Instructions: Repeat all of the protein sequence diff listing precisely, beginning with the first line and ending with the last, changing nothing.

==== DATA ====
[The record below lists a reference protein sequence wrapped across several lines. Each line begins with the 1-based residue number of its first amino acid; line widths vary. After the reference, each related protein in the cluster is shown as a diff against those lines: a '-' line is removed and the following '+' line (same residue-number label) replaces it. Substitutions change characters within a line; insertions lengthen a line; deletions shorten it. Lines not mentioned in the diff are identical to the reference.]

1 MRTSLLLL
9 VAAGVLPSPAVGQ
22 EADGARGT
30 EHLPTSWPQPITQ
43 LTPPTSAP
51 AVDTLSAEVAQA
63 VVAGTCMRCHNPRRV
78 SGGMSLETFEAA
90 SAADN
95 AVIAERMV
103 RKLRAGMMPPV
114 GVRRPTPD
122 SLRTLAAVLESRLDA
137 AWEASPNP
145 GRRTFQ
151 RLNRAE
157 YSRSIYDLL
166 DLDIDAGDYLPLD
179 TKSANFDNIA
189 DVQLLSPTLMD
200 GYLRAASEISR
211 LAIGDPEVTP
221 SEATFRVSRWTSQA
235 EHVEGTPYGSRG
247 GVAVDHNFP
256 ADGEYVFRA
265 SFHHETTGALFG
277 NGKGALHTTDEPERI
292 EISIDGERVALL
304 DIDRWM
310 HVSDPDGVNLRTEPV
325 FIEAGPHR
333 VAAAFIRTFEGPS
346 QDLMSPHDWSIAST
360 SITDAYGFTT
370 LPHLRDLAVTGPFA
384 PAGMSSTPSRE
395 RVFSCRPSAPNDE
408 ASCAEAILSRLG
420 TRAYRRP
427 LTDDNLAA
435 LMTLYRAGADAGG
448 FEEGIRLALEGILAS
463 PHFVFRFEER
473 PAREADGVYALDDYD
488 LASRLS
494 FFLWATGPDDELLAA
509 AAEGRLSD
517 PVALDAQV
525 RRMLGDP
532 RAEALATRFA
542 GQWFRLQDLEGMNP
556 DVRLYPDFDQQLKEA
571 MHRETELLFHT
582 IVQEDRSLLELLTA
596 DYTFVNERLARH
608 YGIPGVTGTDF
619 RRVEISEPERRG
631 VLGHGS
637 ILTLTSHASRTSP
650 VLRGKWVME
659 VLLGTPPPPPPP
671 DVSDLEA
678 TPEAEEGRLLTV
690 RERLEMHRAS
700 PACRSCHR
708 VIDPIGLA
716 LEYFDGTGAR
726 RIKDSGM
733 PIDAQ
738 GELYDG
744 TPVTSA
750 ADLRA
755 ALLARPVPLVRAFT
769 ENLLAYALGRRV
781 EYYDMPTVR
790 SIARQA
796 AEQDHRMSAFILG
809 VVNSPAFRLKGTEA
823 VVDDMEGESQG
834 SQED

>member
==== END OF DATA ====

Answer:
[The record below lists a reference protein sequence wrapped across several lines. Each line begins with the 1-based residue number of its first amino acid; line widths vary. After the reference, each related protein in the cluster is shown as a diff against those lines: a '-' line is removed and the following '+' line (same residue-number label) replaces it. Substitutions change characters within a line; insertions lengthen a line; deletions shorten it. Lines not mentioned in the diff are identical to the reference.]

1 MRTSLLLL
9 VAAGVLPSPAVGQ
22 EADGARGT
30 EHLPTSWPQPITQ
43 LTPPTSAP
51 AVDTLSAEVAQA
63 VVAGTCMRCHNPRRV
78 SGGMSLETFEAA
90 SAADN
95 AVIAERMV
103 RKLRAGMMPPV
114 GVRRPTPD
122 SLRTLAAVLESRLDA
137 AWEASPNP
145 GRRTFQ
151 RLNRAE
157 YSRSIYDLL
166 DLDIDAGDYLPLD
179 TKSANFDNIA
189 DVQLLSPTLMD
200 GYLRAASEISR
211 LAIGDPEVTP
221 SEATFRVSRWTSQA
235 EHVEGTPYGSRG
247 GVAVDHNFP
256 ADGEYVFRA
265 SFHHETTGALFG
277 NGKGALHTTDEPERI
292 EISIDGERVALL
304 DIDRWM
310 HVSDPDGVNLRTEPV
325 FIEAGPHR
333 VAAAFIRTFEGPS
346 QDLMSPHDWSIAST
360 SITDAYGFTT
370 LPHLRDLAVTGPFA
384 PAGMSSTPSRE
395 RVFSCRPSAPNDE
408 ASCAEAILSRLG
420 TRAYRRP
427 LTDDNLAA
435 LMTLYRAGADAGG
448 FEEGIRLALEGILAS
463 PHFVFRFEER
473 PAREADGVYALDDYD
488 LASRLS
494 FFLWATGPDDELLAA
509 AAEGRLSD
517 PVALDAQV
525 RRMLGDP
532 RAEALATRFA
542 GQWFRLQDLEGMNP
556 DVRLYPDFDQQLKEA
571 MHRETELLFHT
582 IVQEDRSLLELLTA
596 DYTFVNERLARH
608 YGIPGVTGTDF
619 RRVEISEPERRG
631 VLGHGS
637 ILTLTSHASRTSP
650 VLRGKWVME
659 VLLGTPPPPPPP
671 DVSDLEA
678 TPEAEEGRLLTV
690 RERLEMHRAS
700 PACRSCHR
708 VIDPIGLA
716 LEYFDGTGAR
726 RIKDSGM
733 PIDAQ
738 GELYDG
744 TPVTSA
750 ADLRA
755 ALLARPVPLVRAFT
769 ENLLAYALGRRV
781 EYYDMPTVR
790 SIARQA
796 AEQDHRMSAFILG
809 VVNSPAFRLKGTEA
823 VVDDMEGESQG
834 SQED

>member